Whenever I sat, it would crouch beneath my chair, or spring upon my knees, covering me with its loathsome caresses. If I arose to walk, it would get between my feet, and thus nearly throw me down, or, fastening its long and sharp claws in my dress, clamber, in this manner, to my breast.

Poe situates the tale in his usual sweet spot between madness and truth.  Either the man is mad, and is using the animal’s normal behavior as cover for his unraveling reality, or he’s telling the truth, and the cat is deliberately seeking vengeance.  Is the black cat the symbol or the cause?  For Poe’s contemporary readers, additional horror lay in the idea that a lower life form was challenging the status quo.  Within their worldview, humans stood atop the divinely-ordered Chain of Being, as described by naturalist William Smellie in The Philosophy of Natural History (1791):

In the chain of animals, man is unquestionably the chief or capital link, and from him all the other links descend by almost imperceptible gradations. As a highly rational animal, improved with science and arts, he is, in some measure, related to beings of a superior order, wherever they exist.

It’s terrifying that a mere cat, which exists purely to supply “unselfish and self-sacrificing love” to a human, might set out to destroy the man instead.  No human, however delusional or twisted, should ever be driven by “absolute dread of the beast.”  That’s unnatural.  That’s not what was intended when, back at the beginning of the world, Man was given “dominion over the fish of the sea and over the birds of the heavens and over the livestock and over all the earth and over every creeping thing that creeps on the earth.” (Genesis 1:26).  However it seems as though, as ever, Poe was prescient.  Readers of The Black Cat learned that they shouldn’t take their position on the Chain of Being for granted, that they should start contemplating other mammals as sentient, able to seek revenge for the many, many cruelties meted out to them in the name of human dominion.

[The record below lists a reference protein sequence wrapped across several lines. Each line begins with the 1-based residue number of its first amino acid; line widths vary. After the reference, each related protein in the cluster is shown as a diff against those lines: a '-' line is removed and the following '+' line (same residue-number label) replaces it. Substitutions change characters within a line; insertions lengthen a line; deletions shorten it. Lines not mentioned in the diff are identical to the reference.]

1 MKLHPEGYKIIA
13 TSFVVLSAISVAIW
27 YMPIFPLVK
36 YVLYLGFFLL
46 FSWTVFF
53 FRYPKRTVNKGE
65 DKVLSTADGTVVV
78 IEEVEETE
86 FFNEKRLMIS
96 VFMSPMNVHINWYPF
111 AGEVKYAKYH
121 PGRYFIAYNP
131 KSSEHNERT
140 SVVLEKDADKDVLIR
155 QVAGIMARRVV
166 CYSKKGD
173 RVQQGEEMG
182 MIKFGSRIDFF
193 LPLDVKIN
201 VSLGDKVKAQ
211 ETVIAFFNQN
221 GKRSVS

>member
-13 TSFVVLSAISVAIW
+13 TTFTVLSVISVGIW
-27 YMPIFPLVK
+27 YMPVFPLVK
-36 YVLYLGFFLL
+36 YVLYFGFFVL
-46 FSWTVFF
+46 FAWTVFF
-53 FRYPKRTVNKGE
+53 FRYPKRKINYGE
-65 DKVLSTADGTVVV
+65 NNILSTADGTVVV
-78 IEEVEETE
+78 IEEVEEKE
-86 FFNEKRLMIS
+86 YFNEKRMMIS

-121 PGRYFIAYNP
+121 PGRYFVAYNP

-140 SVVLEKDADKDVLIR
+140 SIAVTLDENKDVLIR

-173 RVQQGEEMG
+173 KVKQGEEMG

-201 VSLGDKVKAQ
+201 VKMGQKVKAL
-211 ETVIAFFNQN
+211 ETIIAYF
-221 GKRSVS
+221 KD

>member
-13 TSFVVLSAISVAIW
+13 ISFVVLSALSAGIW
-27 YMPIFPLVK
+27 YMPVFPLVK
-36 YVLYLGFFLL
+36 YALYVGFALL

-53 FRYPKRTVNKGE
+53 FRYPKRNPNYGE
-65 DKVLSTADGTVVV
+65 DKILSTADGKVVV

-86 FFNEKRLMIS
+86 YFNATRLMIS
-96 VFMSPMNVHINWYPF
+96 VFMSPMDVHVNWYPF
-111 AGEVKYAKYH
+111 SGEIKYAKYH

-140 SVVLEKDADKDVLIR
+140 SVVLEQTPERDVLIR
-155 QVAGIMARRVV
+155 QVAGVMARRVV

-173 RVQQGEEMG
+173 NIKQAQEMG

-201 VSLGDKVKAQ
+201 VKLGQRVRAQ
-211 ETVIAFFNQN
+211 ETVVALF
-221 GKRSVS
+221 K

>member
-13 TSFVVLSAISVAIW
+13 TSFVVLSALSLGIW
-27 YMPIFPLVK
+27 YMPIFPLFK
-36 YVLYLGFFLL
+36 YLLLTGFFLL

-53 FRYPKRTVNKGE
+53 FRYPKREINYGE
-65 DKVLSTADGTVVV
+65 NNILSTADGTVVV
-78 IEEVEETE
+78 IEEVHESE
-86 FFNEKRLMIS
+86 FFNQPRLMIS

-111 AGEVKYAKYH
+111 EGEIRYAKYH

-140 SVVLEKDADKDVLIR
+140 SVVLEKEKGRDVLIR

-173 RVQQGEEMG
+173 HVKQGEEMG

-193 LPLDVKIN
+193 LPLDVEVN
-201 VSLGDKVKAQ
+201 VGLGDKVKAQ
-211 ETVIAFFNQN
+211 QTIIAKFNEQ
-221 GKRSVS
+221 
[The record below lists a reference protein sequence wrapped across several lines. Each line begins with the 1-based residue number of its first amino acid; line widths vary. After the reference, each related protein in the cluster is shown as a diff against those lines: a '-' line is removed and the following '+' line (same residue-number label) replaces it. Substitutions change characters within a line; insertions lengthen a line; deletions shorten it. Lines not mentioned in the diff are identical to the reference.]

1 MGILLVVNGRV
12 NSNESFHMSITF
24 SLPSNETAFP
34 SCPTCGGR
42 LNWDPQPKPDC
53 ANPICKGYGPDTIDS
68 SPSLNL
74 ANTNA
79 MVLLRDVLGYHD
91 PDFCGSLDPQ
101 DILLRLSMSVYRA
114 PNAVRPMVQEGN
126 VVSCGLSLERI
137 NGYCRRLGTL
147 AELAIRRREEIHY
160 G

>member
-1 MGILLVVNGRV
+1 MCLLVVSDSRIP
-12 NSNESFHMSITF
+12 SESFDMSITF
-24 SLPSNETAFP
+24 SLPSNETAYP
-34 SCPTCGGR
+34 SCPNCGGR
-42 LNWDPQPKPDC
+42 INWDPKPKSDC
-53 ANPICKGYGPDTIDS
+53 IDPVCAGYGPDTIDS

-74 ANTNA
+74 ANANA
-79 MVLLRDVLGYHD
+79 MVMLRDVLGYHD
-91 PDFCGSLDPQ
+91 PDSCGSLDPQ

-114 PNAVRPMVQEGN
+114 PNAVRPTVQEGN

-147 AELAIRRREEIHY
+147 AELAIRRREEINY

The Biblical declaration of the natural order of things was about to take a beating.  A decade after Poe’s death, Darwin rattled the Chain of Being into pieces by suggesting that humans were descended from apes, not angels.  His ideas met with massive cultural, religious and philosophical resistance – and still do.  It’s not surprising that Creationism and climate change denial often go hand-in-hand.  If you believe that humans are first and foremost amongst all creation, then they have a divine right to do what they want to the planet – all other creatures be damned.  Or, they would be if they had souls.